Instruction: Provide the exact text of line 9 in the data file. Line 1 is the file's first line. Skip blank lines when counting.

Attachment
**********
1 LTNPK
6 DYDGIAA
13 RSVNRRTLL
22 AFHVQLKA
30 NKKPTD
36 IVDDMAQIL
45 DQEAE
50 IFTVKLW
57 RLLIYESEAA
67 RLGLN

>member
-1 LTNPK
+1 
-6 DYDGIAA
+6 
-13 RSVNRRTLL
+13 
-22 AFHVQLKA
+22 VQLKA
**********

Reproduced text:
57 RLLIYESEAA